In epidemiological surveys for urinary schistosomiasis caused by Schistosoma haematobium in communities around Agulu Lake, Anambra State, Nigeria, between 1990 and 1992, the infection was found to be endemic in the area, especially in three towns: Nri, Agulu, and Adazi Nnukwu. The prevalence rates varied between these communities and with the year. Inter-town prevalence rates ranged from 5.96% to 54.00%. Intravillage prevalence rates ranged between 5.50% to 96.43%. Prevalence rates were highest in villages very close to Agulu lake. There was no significant difference in prevalence between the schools. Host age, but not sex, was found to play a significant role in prevalence and intensity of infection. There was also a strong correlation between visible haematuria and egg count per 10 ml urine, but eggs could be isolated in urine samples of different shades of coloration. Analysis of incidence of infection in these communities shows that Schistosoma haematobium incidence is high in Nri (55.17%) and low at Adazi Nnukwu (5.26%). Both Bulinus globosus and B. truncatus were found in the lake and both shed mammalian bifid schistosome cercariae.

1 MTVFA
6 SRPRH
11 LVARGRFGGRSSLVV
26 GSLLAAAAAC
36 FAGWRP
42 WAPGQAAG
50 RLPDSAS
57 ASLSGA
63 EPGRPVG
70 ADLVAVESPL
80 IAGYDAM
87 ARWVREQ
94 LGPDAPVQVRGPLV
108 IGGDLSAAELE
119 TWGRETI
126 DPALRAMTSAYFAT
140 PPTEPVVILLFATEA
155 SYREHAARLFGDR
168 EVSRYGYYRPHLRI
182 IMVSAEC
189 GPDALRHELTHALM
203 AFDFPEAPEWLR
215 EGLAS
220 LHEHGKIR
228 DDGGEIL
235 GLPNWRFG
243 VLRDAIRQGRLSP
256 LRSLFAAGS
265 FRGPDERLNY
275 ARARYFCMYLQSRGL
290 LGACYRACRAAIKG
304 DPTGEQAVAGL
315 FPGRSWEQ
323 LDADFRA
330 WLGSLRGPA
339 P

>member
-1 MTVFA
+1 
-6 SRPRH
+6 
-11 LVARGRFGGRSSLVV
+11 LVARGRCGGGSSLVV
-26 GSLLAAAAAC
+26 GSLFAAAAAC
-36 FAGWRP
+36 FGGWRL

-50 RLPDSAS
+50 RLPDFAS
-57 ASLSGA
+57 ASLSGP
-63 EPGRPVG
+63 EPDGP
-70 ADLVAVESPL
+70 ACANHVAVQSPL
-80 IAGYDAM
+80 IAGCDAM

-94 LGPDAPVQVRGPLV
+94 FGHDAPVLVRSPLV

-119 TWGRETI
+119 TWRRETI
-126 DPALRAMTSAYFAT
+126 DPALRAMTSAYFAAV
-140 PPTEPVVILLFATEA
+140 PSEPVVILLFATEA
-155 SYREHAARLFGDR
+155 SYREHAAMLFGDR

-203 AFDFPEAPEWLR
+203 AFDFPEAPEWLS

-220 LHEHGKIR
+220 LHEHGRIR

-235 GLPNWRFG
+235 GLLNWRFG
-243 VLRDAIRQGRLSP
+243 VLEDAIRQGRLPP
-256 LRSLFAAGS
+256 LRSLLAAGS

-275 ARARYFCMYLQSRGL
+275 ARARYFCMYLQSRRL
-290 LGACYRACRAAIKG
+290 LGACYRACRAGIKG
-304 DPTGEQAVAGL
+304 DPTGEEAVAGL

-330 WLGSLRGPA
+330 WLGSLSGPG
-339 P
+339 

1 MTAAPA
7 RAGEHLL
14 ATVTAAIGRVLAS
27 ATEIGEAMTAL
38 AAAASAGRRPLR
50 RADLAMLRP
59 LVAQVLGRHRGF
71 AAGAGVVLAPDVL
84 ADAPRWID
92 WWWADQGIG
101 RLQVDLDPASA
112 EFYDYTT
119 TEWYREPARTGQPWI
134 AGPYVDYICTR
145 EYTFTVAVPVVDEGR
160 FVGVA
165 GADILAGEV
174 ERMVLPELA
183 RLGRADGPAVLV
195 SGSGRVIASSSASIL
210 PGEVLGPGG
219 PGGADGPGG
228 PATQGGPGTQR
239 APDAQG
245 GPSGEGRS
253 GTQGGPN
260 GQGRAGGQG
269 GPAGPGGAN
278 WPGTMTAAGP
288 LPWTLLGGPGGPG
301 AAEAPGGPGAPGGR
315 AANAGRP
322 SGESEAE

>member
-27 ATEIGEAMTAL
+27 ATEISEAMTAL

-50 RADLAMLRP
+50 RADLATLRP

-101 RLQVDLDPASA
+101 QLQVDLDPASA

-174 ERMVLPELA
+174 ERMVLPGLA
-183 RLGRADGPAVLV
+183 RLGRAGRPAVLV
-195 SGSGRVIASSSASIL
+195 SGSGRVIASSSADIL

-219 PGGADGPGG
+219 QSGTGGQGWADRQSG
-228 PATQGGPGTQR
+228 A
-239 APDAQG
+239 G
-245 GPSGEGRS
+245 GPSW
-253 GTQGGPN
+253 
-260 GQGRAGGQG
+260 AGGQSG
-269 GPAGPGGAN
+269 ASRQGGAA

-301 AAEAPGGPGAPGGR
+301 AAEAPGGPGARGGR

Journal of Helminthology 07/1994; 68(2):119-23. DOI:10.1017/S0022149X00013638